This story is part of MOLD Magazine: Issue 03, Waste. Order your limited edition issue here.

The ubiquity of food waste has sparked the interest of designers and industries around the globe who see its potential as a new (and abundant) raw material. One burgeoning area of interest in design is the use of the by-products generated by specific food sectors to engineer new materials. Through his project Blood Related, Dutch designer Basse Stittgen focuses on the billions of liters of animal blood discarded by slaughterhouses every year. Stittgen investigates the potential to engineer a sustainable material from this industrial waste with which he creates a series of poetic objects that explore the different cultural associations towards blood. Similarly, French designer Marlène Huissoud works with the by-product of harvesting honey (propolis) as her raw material and processes it similarly to glass, creating a series of vessels for her collection Of Insects and Men. In a textile-based approach, Italian company Orange Fiber tackles the more than 700,000 tons of citrus waste produced in Italy by producing a silk-like cellulose yarn created from the by-product of orange juice production (‘pastazzo’), which can then be blended with other materials.

Marlène Huissoud is interested in insects as co-partners in the design process. She treats propolis similarly to glass for her Bee Vessels.

These are but a few examples of how food waste can offer completely new possibilities and challenges to designers and makers of the future. However, there has also been a recent growing interest in using technology to process food waste in order to substitute unsustainable, unethical or scarce materials. Plastic is one of the most contentious materials on our planet and one that we excessively rely on. In marine environments, a single plastic bottle can take up to 450 years to fragment into microscopic pieces, which never disappear. Different laboratories across the globe are already beginning to understand the potential of using local food waste products such as starch, coffee grounds or plant cellulose to create durable and sustainable bioplastics. An example of this is the Italian Institute of Technology in Genova, which recently patented a bioplastic made entirely from unsold artichokes from Genova’s market. It is now used in fabricating the traditional partitioned inner packaging used in fruit and vegetable crates.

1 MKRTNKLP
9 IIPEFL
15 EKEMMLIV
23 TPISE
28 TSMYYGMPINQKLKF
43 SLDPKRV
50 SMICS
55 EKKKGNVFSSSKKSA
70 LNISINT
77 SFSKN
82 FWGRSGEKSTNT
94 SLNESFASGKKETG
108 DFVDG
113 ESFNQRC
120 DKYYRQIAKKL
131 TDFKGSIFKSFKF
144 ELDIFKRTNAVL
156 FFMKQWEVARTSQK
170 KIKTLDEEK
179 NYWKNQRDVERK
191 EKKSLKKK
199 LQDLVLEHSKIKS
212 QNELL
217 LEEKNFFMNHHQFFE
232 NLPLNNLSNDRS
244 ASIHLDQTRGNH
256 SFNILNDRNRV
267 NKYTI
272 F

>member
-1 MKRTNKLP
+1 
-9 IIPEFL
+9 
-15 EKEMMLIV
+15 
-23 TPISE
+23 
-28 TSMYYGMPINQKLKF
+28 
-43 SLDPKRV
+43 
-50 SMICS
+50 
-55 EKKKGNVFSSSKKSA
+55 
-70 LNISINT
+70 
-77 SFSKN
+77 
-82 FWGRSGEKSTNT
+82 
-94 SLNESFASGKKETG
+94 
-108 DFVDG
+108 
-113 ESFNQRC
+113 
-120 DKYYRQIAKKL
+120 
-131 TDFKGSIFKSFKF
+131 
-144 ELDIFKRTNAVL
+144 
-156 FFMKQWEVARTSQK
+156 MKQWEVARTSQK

In terms of ethics and sustainability, the fashion industry and its production of animal leather is also problematic. More than a billion animals are slaughtered every year simply to produce leather, the cleaning process of which produces around 650 million kilos of CO2. In response to this, companies such as Ananas Anam make use of agricultural by-products to develop alternatives to leather. Their product Piñatex, a leather-like material fabricated from pineapple leaf fibers in the Philippines, has recently been used in fashion prototypes by brands such as Camper and Ally Capellino.

Both Piñatex and Genova’s artichoke bioplastic are alternatives to existing man-made materials, but researchers are also exploring the potential of mining and processing food waste to generate pure raw materials that are generally found on earth. The ceramics lab at the Colorado School of Mines is a pioneer in developing ways of making glass by extracting raw materials such as silica or limestone from food waste including eggshells, banana peels or rice husks. Similarly, UK-based PlasCarb is investigating ways of using anaerobic digestion to convert food waste into biogas, which is then processed through a low-energy plasma reactor that generates graphitic carbon (containing graphene) and hydrogen.

Utilizing surplus milk from the dairy industry, Tessa Silva is investigating milk proteins as an alternative to oil-based plastics.

Be it through mining food waste for minerals or making use of food by-products to engineer new materials, the possibilities that food waste offers—in terms of material innovation and exploration—are vast. Moreover, in a highly demanding, fast-paced world, designers and engineers are already being faced with the challenge of scaling up these material alternatives and processes to fit global demands. Not only will it be important to embrace and find opportunities in the current, and future, overload of waste, but, more importantly, it is crucial to begin devising new systems in which there is no food waste at all.